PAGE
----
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Knyphausen, while he, in person, should cross lower down and fall upon the right of that general.

They were both already in motion in order to execute this design, when a second report arrived, which represented what had really taken place as false, or in other words, that the enemy had not crossed the two branches of the river, and that he had not made his appearance upon the right flank of the American troops. Deceived by this false intelligence, Washington desisted ; and Greene, who had already passed with the vanguard, was ordered back. In the midst of these uncertainties, the commander-in-chief at length received the positive assurance, not only that the English had appeared upon

the Test bank, but also that they were about to fall in great force

upon the right wing. It was composed of the brigades of generals Stephens, Stirling, and Sullivan ; the first was the most advanced, and consequently the nearest to the English; the two others were posted in the order of their rank, that of Sullivan being next to the centre. This general was immediately detached from the main body, to support the two former brigades, and, being the senior officer, took the command of the whole wing. Washington himself, followed by general Greene, approached with two strong divisions towards this wing, and posted himself between it and the corps he had left at Chadsford, under general Wayne, to oppose the passage of Knyphausen. These two divisions, under the immediate orders of the commander-in-chief, served as a corps of reserve, ready to march, according to circumstances, to the succour of Sullivan or of Wayne.

But the column of Cornwallis was already in sight of the Americans. Sullivan drew up his troops on the commanding ground above Birmingham meetinghouse, with his left extending towards the Brandywine, and both his flanks covered with very thick woods. His artillery was advantageously planted upon the neighboring hills; but it appears that Sullivan's own brigade, having taken a long circuit, arrived too late upon the field of battle, and had not yet occupied the position assigned it, when the action commenced. The English having reconnoitred the dispositions of the Americans, inmediately formed, and fell upon them with the utmost impetuosity. The engagement became equally fierce on both sides about four o'clock in the afternoon. For some length of time the Americans defended themselves with great valor, and the carnage was terrible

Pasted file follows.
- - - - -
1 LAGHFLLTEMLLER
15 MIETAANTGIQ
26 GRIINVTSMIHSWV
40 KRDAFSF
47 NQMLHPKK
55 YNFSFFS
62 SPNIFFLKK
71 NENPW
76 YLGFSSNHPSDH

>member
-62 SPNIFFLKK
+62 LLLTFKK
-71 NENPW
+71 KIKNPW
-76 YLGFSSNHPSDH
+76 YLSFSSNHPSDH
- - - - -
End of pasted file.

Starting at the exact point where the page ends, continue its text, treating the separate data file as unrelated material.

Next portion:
. But such was the emulation which invigorated the efforts of the English and Hessians, that neither the advantages of situation, nor a heavy and well supported fire of small arms and artillery, nor the unshaken courage of the Americans, were able to resist their impetuosity. The light infantry, chasseurs, grenadiers, and guards, threw themselves with such fury into the midst of the republican battalions

, that they were forced to give way. Their left dank was first thrown into confusion, but the rout soon became general. The vanquished

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fled into the woods in their rear; the victors pursued, and advanced by the great road towards Dilworth. On the first fire of the artillery, Washington, having no doubt of what was passing, had pushed forward the reserve to the succour of Sullivan. But this corps, on approaching the field of battle, fell in with the flying soldiers of Sullivan, and perceived that no hope remained of retrieving the fortune of the day. General Greene, by a judicious manæuvre, opened his ranks to receive the fugitives, and after their passage having closed them anew, he retired in good order ; checking the pursuit of the enemy by a continual fire of the artillery which covered bis rear.

Having come to a defile, covered on both sides with woods, he drew up his men there, and again faced the enemy. His corps was composed of Virginians and Pennsylvanians; they defended themselves with gallantry; the former especially, commanded by colonel Stephens, made an heroic stand.

Knyphausen finding the Americans to be fully engaged on their right, and observing that the corps opposed to him at Chadsford was enfeebled by the troops which had been detached to the succour of Sullivan, began to make dispositions for crossing the river in reality. The passage of Chadsford was defended by an intrenchment and battery. The republicans stood firm at first ; but upon intelligence of the defeat of their right, and seeing some of the British troops who had penetrated through the woods, come out upon their flank, they retired in disorder, abandoning their artillery and munitions to the German general. In their retreat, or rather fight, they passed bebind the position of general Greene, who still defended himself, and was the last to quit the field of battle. Finally, it being already dark, after a long and obstinate conflict, he also retired. The whole army retreated that night to Chester, and the day following to Philadelphia.